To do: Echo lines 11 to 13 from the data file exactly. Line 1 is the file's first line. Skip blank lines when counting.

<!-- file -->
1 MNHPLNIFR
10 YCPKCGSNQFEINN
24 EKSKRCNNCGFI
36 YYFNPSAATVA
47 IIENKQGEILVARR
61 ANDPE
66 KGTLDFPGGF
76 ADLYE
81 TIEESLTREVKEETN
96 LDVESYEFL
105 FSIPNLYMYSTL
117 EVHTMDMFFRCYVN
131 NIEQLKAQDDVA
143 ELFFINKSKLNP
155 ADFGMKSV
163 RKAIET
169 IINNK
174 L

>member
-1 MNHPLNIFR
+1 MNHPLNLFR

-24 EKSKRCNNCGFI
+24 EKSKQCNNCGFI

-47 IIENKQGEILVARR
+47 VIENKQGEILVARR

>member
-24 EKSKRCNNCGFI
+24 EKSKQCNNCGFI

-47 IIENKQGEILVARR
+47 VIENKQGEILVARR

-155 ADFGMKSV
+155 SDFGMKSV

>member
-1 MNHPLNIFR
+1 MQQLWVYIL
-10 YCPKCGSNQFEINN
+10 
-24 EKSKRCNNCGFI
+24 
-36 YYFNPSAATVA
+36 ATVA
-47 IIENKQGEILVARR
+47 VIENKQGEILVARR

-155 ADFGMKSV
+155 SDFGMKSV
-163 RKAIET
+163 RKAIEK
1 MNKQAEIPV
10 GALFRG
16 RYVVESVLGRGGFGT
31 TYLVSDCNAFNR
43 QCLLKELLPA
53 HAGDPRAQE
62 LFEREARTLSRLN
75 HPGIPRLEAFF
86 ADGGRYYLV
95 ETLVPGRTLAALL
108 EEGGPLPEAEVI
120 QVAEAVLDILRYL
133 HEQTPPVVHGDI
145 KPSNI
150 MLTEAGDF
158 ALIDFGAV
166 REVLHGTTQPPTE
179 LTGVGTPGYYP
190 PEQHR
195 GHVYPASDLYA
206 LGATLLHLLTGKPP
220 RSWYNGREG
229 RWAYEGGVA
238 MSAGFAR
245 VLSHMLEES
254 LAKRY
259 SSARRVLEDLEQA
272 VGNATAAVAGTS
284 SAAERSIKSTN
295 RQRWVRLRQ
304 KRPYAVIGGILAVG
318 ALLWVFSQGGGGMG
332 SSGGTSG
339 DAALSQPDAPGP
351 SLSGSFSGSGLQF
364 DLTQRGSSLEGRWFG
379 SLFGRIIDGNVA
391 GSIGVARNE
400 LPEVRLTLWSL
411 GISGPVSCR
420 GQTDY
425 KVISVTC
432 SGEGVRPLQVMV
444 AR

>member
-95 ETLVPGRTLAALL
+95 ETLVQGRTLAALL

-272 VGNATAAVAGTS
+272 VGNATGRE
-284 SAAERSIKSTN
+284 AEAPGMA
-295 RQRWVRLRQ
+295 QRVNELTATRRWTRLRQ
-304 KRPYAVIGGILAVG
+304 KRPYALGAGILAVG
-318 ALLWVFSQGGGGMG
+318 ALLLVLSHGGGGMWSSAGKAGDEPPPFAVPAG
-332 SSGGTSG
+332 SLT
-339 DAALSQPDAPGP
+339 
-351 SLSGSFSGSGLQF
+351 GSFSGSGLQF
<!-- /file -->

105 FSIPNLYMYSTL
117 EVHTMDMFFRCYVN
131 NIEQLKAQDDVA